for people to live in and for people • maximise their employment advantage and risk management
to visit.” If the destination value of local labour and through favour cooperation.
declines so, generally, does the value management and training
and proﬁtability of the property; interventions, by investing • In adopting these approaches
contributing to the development of the in people and ensuring that the hotel or resort is encouraging
destination enables the hotel or resort increasingly senior posts go to their clients to spend money
to manage risk, increase product local employees; in the local economy on
quality and secure commercial complementary products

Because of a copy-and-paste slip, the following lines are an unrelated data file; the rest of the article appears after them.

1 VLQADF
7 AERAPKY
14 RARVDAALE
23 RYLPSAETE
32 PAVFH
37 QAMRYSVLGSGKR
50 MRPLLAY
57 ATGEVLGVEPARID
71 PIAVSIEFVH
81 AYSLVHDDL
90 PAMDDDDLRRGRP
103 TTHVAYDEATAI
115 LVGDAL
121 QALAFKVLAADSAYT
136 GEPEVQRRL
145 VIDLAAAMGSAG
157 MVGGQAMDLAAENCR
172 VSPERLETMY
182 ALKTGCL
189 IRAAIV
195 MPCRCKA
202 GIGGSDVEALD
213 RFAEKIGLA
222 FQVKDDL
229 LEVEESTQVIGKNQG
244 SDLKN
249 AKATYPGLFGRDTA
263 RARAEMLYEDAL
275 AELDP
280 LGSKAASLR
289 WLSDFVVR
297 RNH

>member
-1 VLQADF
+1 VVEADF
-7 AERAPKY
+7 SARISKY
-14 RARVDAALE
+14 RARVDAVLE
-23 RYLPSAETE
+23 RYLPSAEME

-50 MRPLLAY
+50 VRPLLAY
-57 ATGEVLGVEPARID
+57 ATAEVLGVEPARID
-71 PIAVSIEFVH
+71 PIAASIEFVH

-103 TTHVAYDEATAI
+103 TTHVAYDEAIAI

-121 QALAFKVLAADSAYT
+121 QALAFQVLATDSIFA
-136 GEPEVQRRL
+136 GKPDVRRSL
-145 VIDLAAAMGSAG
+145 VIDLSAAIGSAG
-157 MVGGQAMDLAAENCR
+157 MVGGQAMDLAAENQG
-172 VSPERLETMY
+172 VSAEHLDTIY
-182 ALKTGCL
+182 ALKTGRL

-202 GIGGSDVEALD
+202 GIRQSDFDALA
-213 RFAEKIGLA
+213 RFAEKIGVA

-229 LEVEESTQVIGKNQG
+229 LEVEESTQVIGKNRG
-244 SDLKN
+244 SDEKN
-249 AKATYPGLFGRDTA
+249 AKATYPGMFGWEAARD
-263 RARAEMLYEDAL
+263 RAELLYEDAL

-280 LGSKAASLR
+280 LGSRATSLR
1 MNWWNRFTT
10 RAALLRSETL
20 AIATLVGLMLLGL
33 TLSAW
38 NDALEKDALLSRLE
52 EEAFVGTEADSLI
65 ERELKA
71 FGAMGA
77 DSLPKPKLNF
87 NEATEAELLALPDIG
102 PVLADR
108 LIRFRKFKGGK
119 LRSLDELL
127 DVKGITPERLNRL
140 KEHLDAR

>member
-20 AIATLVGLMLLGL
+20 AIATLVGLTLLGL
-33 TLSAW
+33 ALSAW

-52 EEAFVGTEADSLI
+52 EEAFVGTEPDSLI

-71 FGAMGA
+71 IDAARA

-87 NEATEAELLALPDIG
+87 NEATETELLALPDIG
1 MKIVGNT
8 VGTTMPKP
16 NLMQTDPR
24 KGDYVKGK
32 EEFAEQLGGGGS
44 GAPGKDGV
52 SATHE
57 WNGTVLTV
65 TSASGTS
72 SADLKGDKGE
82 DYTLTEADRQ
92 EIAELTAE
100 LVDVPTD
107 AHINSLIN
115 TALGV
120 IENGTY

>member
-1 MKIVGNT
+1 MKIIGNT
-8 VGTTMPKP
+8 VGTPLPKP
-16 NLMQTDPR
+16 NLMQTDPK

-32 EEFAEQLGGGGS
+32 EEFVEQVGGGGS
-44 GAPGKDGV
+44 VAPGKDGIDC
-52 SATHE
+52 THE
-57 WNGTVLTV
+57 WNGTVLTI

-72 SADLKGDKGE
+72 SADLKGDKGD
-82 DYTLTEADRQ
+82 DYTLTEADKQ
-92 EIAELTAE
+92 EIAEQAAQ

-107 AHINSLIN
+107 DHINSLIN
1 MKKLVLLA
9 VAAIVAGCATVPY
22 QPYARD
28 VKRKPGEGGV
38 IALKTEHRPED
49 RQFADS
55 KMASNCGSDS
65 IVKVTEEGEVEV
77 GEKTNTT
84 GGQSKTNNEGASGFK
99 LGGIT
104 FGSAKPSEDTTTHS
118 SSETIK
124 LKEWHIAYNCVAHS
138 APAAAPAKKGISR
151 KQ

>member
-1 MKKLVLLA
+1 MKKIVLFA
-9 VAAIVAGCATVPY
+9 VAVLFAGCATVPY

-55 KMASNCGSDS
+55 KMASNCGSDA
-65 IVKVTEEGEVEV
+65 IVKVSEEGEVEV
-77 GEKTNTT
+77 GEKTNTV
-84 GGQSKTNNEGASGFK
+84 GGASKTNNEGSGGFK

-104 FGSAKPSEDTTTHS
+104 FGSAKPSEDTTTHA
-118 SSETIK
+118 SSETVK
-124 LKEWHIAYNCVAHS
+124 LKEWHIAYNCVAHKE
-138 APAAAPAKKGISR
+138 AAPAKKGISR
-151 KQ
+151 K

advantage. There are direct • work with local communities by providing market access.
commercial beneﬁts in extending the and micro enterprises to ensure Traditionally hotels and resorts
season, increasing bed occupancy, supplies of food and beverages, have done this by entering
ﬁlling beds out of season through a so� furnishings, maintenance, into contracts with the local
festival and extending length of stay. arts and cra�s and entertainment. formal sector industry. There
Improving the destination can assist are locally sourced. is commercial advantage to be
in achieving all of these commercial gained by widening the range of
objectives. The development of local linkages of goods and services available to
these sorts requires that the challenges guests and in the process a far
Hotels and resorts can achieve a of quality, quantity and continuity of more signiﬁcant contribution can
considerable amount by acting supply at a fair market price are met. be made to the local economy by
separately, however, destinations enhancing market access.
are o�en composed by a variety
of properties serving diﬀerent
market segments and with diﬀerent